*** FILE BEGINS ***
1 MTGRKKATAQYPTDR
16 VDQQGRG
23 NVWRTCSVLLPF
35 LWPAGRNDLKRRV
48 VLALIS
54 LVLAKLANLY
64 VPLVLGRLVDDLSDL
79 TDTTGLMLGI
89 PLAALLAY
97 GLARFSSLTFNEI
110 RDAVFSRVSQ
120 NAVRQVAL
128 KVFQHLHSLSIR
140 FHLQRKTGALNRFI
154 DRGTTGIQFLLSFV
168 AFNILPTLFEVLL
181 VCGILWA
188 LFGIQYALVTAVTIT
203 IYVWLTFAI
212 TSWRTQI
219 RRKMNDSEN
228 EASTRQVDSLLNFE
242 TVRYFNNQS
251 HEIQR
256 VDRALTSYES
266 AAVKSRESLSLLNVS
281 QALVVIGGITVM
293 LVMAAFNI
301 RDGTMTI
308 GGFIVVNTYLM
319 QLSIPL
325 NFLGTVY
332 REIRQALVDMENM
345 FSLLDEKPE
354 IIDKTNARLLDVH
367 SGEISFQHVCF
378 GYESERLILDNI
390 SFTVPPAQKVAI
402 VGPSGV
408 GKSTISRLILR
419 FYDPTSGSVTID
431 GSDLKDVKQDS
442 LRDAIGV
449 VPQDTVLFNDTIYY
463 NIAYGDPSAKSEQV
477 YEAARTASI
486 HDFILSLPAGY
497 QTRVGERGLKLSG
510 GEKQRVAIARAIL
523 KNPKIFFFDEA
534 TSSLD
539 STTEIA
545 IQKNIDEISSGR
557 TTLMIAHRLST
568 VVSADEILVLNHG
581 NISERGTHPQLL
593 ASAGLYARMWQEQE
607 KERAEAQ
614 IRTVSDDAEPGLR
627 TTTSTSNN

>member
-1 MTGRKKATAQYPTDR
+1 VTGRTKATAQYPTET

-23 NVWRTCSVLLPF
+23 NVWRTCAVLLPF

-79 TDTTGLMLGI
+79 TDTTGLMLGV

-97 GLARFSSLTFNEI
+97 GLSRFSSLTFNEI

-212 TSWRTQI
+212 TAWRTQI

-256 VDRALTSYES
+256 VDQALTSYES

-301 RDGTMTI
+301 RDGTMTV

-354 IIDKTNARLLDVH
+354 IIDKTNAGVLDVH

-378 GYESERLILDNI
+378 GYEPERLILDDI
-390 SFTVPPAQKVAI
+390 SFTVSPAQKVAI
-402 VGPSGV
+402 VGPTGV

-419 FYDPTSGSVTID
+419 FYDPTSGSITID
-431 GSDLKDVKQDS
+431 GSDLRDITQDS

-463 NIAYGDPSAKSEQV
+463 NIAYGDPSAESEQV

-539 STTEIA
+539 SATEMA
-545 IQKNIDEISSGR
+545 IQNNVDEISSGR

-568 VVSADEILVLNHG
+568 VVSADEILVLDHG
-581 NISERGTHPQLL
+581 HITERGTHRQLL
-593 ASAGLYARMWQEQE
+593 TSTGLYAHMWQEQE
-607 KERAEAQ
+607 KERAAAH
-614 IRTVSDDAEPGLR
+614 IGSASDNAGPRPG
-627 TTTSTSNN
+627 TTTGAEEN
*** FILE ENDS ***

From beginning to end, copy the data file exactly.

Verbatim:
1 MTGRKKATAQYPTDR
16 VDQQGRG
23 NVWRTCSVLLPF
35 LWPAGRNDLKRRV
48 VLALIS
54 LVLAKLANLY
64 VPLVLGRLVDDLSDL
79 TDTTGLMLGI
89 PLAALLAY
97 GLARFSSLTFNEI
110 RDAVFSRVSQ
120 NAVRQVAL
128 KVFQHLHSLSIR
140 FHLQRKTGALNRFI
154 DRGTTGIQFLLSFV
168 AFNILPTLFEVLL
181 VCGILWA
188 LFGIQYALVTAVTIT
203 IYVWLTFAI
212 TSWRTQI
219 RRKMNDSEN
228 EASTRQVDSLLNFE
242 TVRYFNNQS
251 HEIQR
256 VDRALTSYES
266 AAVKSRESLSLLNVS
281 QALVVIGGITVM
293 LVMAAFNI
301 RDGTMTI
308 GGFIVVNTYLM
319 QLSIPL
325 NFLGTVY
332 REIRQALVDMENM
345 FSLLDEKPE
354 IIDKTNARLLDVH
367 SGEISFQHVCF
378 GYESERLILDNI
390 SFTVPPAQKVAI
402 VGPSGV
408 GKSTISRLILR
419 FYDPTSGSVTID
431 GSDLKDVKQDS
442 LRDAIGV
449 VPQDTVLFNDTIYY
463 NIAYGDPSAKSEQV
477 YEAARTASI
486 HDFILSLPAGY
497 QTRVGERGLKLSG
510 GEKQRVAIARAIL
523 KNPKIFFFDEA
534 TSSLD
539 STTEIA
545 IQKNIDEISSGR
557 TTLMIAHRLST
568 VVSADEILVLNHG
581 NISERGTHPQLL
593 ASAGLYARMWQEQE
607 KERAEAQ
614 IRTVSDDAEPGLR
627 TTTSTSNN

>member
-1 MTGRKKATAQYPTDR
+1 VTGRTKATAQYPTET

-23 NVWRTCSVLLPF
+23 NVWRTCAVLLPF

-79 TDTTGLMLGI
+79 TDTTGLMLGV

-97 GLARFSSLTFNEI
+97 GLSRFSSLTFNEI

-212 TSWRTQI
+212 TAWRTQI

-256 VDRALTSYES
+256 VDQALTSYES

-301 RDGTMTI
+301 RDGTMTV

-354 IIDKTNARLLDVH
+354 IIDKTNAGVLDVH

-378 GYESERLILDNI
+378 GYEPERLILDDI
-390 SFTVPPAQKVAI
+390 SFTVSPAQKVAI
-402 VGPSGV
+402 VGPTGV

-419 FYDPTSGSVTID
+419 FYDPTSGSITID
-431 GSDLKDVKQDS
+431 GSDLRDITQDS

-463 NIAYGDPSAKSEQV
+463 NIAYGDPSAESEQV

-539 STTEIA
+539 SATEMA
-545 IQKNIDEISSGR
+545 IQNNVDEISSGR

-568 VVSADEILVLNHG
+568 VVSADEILVLDHG
-581 NISERGTHPQLL
+581 HITERGTHRQLL
-593 ASAGLYARMWQEQE
+593 TSTGLYAHMWQEQE
-607 KERAEAQ
+607 KERAAAH
-614 IRTVSDDAEPGLR
+614 IGSASDNAGPRPG
-627 TTTSTSNN
+627 TTTGAEEN